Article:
Posted on Monday, July 4, 2011
The Gulf countries are located in the area surrounding the Persian Gulf. They form a part of the subcontinent known as the Middle East, to distinguish from the countries in the far east of Asia like Japan, China and Taiwan.
The Gulf countries are attracting worldwide attention with their strong economic growth. Three of the worlds six nations with the highest number of millionaires were in the Gulf region, a new report has revealed. According to Boston Consulting Groups Global Wealth report, Kuwait, Qatar and the United Arab Emirates (UAE) were placed at the fourth, fifth and sixth spots in the list.
However, the traditional oil monarchies are now keen to shed their old image and instead be known as knowledge economies. To fulfil this desire, many of the Gulf countries are investing in ambitious education projects, mostly in partnership with Western institutions, which have had years of experience in building up a knowledge base. The Western institutions have responded to the call as they feel the region offers limitless educational and research opportunities.
The latest to make inroads in the Gulf region is Swiss institute EPFL. The new campus will be based at Ras Al Khaimah and the first research and educational programmes are already in place. “EPFL Middle East is happening,” says campus dean Franco Vigliotti, adding, “We have outlined the first four scientific projects, hired staff and moved into temporary facilities.” Among the most advanced scientific projects for the new campus is the development of a large wind tunnel for research into the fields of atmospheric boundary layers, wind energy, air quality and structural wind engineering. The laboratories in EPFL Middle East, funded by Ras Al Khaimah Investment Authority (RAKIA), will have mirror laboratories working on the same themes with complementary scientific topics in EPFL Lausanne.
The Gulf countries also feel that besides their natural resources of oil and gas, they need to develop on their human capital. Abdulla bin Ali Al-Thani, vice-president of education, Qatar Foundation, says, “Education seems to be the way forward to become a part of the international community. It will also help in developing human capital. Due to lack of options, our students would go overseas to study. We want to stop that brain-drain and bring international education to our country.”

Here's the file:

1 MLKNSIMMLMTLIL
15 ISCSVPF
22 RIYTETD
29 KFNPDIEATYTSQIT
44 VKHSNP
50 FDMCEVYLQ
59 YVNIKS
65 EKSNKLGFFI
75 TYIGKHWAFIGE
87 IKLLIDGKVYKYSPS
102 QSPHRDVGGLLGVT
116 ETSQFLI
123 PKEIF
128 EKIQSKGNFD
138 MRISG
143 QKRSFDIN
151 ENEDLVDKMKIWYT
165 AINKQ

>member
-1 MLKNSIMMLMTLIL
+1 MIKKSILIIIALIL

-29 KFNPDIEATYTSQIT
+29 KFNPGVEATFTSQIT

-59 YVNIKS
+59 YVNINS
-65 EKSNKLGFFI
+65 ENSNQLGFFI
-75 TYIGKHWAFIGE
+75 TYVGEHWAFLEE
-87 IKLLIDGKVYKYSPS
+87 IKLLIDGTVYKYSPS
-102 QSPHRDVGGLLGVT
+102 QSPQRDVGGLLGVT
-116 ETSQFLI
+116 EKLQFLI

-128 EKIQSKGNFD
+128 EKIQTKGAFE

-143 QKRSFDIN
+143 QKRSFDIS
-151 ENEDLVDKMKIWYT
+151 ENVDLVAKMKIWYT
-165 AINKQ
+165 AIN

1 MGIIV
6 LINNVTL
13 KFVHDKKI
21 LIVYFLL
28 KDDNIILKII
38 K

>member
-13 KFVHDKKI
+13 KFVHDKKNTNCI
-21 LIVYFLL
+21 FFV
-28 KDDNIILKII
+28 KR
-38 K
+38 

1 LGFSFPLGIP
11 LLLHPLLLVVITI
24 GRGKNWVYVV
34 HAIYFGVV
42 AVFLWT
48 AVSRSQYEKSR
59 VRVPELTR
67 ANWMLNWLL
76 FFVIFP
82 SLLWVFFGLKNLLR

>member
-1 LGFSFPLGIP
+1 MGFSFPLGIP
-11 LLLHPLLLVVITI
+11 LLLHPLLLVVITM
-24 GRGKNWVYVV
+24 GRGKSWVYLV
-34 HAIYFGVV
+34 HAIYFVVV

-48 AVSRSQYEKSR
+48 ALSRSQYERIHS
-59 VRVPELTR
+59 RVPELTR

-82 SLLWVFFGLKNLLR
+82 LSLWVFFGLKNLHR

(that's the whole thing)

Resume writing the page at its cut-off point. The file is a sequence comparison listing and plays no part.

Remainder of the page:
Dubai has developed a knowledge village called International Academic City, and there are currently over 30 academic institutions including those from the US, Australia, India, Pakistan, Iran, France, Russia, UK and catering to 15,000 students, offering programmes in engineering, computer science, finance, media, fashion, design, biotechnology, environmental studies, child development and quality and business management, from one year to four years duration.
While explaining the reason behind opening a campus in Dubai, Nitish Jain, president, SP Jain Centre of Management, says, “When it comes to management education, it is important to have an international exposure. According to Jain, countries like Dubai give special incentives to foreign institutes to set up campuses. Middle East is a good option for students from India as it is nearer home and of lesser cost,” he adds.
Abu Dhabi, capital of United Arab Emirates (UAE), has invited institutions such as New York University (NYU) to set up a campus. Ron Robin, senior vice provost, NYU Abu Dhabi, says, “A university of the future is unhinged from its geographical location and made up of multiple sites doing different aspects of one large research.”
EPFL Middle East will offer three continuing education classes starting in October 2010. These executive education courses are aimed for professionals based in the region and from both private and business sectors. The three proposed courses span subjects from information security and urban transportation systems to renewable energies.
Saudi Arabia on its part has pronounced its commitment towards building a knowledge economy by establishing the King Abdullah University of Science and Technology (KAUST). Explaining the significance of KAUST for Saudi Arabia and its vision for the world, Ali Ibrahim Al Naimi, chairman, board of trustees, KAUST, and minister of petroleum and mineral resources, Saudi Arabia, says, “The KAUST global research and education network supports diverse talent both on its campus and at other premier universities and research institutions through collaborative research agreements, grants and student scholarship programmes. By doing so this university envisages to engage some of the best minds in the world to leverage the diversified and rich natural resources of this country to find sustainable and innovative solutions to some of the most pressing socio-economic problems of the world that include shortage of food, water and energy.”
(With inputs from Surbhi Bhatia and Proyashi Barua)
The following countries make up the Middle Eastern region
Bahrain, Iran, Iraq, Israel, Jordan, Kuwait, Lebanon, Palestinian Territories, Oman, Qatar, Saudi Arabia, Syrian Arab Republic, United Arab Emirates, Yemen.
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